“We recognise that we have an increasingly elderly population and patients who remain in hospital for what can be longer periods of time than we would like and thus are at increasing risk of hospital acquired infections, loss of their confidence and social connections with their family and local community. They are also out of their home environment and for some people of older age who experience frailty, they can be at increased risk of delirium and falls.”

Explaining the “Hospital at Home” model of care

In November 2020, a Hospital at Home Development Group was formed. With support from the South West Acute Hospital Medical team, Pharmacy and the Rapid Response Nursing team a pilot hospital at home service was established on 14 December 2020.

This initially involved working with 4 Care Homes in Enniskillen, including, Millcroft Care Home, The County Care Home, Meadow View Care Home and The Graan Abbey Nursing Home.

Through this model of care the team assess and treat residents in these Care Homes to avoid the need to attend Emergency Department and an admission to hospital. It is also the Western Trust’s intention in the year ahead to expand the Hospital at Home service, over time to all of Fermanagh and West Tyrone, in keeping with the Pathfinder vision.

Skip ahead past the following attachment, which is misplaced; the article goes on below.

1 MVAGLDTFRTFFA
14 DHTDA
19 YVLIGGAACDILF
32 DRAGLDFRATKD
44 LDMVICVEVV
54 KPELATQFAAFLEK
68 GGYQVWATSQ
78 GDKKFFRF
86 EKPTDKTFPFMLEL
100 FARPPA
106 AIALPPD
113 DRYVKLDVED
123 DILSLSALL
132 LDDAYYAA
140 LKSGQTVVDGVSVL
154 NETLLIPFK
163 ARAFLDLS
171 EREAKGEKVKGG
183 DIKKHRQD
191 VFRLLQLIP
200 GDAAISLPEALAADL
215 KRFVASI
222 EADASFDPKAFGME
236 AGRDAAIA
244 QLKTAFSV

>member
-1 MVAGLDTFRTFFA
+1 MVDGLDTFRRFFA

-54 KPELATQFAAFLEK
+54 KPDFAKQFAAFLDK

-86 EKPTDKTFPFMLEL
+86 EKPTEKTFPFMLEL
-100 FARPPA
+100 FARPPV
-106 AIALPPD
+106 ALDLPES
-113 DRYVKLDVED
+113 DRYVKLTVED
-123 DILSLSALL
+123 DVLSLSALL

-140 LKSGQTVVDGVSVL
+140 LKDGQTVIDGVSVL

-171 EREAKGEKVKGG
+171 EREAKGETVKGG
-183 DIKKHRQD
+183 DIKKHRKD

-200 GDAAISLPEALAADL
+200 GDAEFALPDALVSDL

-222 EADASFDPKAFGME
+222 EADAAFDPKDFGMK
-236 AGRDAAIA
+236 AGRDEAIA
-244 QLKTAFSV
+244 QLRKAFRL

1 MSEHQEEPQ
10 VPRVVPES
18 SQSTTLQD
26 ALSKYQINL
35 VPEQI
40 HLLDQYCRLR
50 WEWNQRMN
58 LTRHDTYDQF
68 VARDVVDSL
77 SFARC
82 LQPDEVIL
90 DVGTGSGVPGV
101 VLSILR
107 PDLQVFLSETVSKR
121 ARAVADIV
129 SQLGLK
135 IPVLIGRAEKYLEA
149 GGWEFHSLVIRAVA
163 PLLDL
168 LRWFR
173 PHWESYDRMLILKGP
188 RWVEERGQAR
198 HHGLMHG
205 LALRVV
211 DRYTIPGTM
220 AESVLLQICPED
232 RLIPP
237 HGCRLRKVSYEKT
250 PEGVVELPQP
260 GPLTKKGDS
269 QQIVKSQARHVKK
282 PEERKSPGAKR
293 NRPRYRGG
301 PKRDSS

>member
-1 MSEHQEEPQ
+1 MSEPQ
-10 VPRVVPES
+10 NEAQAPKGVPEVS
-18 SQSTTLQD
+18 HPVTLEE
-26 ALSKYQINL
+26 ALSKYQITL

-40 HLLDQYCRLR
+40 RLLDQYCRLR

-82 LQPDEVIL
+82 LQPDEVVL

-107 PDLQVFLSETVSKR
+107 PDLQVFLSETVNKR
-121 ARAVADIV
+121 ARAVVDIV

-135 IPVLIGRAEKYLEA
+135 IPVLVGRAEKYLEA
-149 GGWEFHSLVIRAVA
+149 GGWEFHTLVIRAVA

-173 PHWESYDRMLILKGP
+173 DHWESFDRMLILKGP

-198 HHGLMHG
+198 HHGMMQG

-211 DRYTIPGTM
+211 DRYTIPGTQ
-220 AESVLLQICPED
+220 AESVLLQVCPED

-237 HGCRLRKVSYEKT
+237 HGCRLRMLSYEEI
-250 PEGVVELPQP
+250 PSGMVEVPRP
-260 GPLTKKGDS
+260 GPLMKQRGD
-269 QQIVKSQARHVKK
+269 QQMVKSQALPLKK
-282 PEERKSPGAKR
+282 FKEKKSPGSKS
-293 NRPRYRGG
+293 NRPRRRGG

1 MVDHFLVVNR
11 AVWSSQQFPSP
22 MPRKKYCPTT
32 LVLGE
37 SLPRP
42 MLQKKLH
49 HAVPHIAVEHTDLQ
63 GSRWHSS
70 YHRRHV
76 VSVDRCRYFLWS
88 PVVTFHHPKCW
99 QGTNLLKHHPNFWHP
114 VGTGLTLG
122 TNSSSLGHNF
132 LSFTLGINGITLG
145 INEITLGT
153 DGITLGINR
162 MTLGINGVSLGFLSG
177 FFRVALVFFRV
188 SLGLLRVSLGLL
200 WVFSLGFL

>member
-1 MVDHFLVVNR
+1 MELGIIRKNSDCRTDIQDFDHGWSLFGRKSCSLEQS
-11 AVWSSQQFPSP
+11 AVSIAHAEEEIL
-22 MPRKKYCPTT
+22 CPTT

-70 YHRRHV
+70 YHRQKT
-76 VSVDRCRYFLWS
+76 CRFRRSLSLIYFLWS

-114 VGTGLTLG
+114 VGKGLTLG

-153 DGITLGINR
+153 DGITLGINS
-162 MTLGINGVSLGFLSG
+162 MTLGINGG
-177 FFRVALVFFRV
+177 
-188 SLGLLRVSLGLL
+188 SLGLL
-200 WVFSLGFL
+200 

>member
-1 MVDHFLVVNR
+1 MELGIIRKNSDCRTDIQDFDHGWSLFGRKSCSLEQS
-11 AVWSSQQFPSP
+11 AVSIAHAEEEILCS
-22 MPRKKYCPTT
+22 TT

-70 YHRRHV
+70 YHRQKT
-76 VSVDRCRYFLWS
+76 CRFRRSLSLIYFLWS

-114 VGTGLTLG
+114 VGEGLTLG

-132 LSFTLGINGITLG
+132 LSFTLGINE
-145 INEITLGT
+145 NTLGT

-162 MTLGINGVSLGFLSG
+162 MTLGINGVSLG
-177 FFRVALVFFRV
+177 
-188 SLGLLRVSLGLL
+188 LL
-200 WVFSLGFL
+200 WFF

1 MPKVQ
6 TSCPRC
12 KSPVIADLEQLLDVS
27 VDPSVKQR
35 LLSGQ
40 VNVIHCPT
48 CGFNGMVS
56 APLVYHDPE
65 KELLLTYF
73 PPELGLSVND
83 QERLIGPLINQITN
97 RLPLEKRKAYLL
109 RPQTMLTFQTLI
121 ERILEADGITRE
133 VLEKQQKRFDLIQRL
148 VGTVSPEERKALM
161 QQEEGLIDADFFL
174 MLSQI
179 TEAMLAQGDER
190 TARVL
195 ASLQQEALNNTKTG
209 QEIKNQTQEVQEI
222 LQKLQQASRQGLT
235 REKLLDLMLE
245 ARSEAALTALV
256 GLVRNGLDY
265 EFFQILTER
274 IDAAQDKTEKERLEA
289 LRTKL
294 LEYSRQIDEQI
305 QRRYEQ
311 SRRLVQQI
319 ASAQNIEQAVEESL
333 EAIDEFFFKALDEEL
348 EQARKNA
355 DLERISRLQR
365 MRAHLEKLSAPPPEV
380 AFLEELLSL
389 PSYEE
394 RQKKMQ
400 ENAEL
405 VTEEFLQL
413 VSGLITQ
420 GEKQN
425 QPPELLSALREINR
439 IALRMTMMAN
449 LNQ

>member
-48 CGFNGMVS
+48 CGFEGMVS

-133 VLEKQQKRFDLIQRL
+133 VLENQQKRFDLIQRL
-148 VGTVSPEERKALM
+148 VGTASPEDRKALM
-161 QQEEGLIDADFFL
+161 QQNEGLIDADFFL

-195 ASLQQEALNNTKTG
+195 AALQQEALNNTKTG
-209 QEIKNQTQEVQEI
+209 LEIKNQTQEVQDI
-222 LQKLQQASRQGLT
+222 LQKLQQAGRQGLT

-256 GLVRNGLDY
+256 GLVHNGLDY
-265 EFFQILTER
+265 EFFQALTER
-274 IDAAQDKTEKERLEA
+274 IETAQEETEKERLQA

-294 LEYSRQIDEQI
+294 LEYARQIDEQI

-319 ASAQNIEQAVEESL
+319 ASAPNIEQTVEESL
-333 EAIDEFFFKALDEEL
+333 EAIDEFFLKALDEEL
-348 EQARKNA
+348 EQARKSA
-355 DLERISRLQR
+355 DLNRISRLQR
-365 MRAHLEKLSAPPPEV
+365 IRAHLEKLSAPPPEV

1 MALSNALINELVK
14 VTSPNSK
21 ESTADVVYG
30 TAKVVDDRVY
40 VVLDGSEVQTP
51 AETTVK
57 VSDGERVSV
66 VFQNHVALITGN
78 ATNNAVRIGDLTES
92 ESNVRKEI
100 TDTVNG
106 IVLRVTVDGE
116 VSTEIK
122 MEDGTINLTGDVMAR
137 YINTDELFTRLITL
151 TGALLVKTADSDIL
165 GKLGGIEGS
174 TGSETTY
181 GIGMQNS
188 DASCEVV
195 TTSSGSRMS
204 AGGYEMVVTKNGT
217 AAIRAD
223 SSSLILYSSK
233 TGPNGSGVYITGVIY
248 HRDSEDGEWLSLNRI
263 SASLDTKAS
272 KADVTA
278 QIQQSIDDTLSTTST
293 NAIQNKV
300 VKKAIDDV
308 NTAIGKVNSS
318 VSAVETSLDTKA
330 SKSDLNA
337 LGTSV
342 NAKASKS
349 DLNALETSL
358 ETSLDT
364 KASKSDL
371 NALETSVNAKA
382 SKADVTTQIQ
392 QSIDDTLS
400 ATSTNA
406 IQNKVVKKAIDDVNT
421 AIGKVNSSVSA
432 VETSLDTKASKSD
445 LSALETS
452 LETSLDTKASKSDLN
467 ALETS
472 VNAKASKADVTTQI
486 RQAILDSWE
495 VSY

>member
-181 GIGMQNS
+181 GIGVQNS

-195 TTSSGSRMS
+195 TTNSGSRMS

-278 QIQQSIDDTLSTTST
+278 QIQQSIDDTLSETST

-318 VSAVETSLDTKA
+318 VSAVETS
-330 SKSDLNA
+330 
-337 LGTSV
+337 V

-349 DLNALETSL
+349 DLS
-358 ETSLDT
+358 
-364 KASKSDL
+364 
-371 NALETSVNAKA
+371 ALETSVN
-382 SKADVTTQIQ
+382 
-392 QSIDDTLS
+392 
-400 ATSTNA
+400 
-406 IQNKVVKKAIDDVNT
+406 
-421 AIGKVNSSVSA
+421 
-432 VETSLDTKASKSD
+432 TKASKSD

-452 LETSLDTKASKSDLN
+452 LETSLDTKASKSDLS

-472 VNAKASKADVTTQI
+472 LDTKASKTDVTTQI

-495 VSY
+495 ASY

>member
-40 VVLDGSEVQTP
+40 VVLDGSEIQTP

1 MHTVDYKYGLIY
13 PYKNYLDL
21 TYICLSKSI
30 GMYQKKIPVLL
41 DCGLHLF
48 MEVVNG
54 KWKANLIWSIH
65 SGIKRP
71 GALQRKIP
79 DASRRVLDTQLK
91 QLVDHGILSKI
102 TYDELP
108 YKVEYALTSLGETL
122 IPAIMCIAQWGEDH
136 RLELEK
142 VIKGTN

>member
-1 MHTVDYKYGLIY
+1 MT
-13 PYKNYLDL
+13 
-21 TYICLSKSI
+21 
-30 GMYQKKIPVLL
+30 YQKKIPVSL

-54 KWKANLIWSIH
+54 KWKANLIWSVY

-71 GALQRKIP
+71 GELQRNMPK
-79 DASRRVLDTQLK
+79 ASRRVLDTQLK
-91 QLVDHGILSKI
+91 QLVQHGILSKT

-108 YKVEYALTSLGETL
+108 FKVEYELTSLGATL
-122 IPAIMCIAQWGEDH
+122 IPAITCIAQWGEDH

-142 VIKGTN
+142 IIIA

Dr Kate Ryan and Dr Rizwan Haq, are the Speciality Doctors for the service and they are supported by the Rapid Response Nursing team in Fermanagh.  Clinical Leadership to the service is provided by Dr Monica Monaghan, Consultant Cardiologist South West Acute Hospital.

The Western Trust will deliver services in line with an Integrated Model for Prevention & Management of Chronic Disease (informed by the King’s Fund model), with greater emphasis to be placed on developing and enhancing Intermediate Care services.

Intermediate Care services will act as the bridge at the transition in a person’s life, in particular from hospital to home and hospital avoidance, from illness or injury to recovery and independence with a strong emphasis on providing personalised health and care to the service user in their own home or usual place of residence.

This is in line with regional strategic direction which is summarised below:

The commissioning priority for unscheduled care is to have effective integrated services organised around the needs of individual people and provided at home, avoiding the need for hospital admission and to support safe discharge from hospital.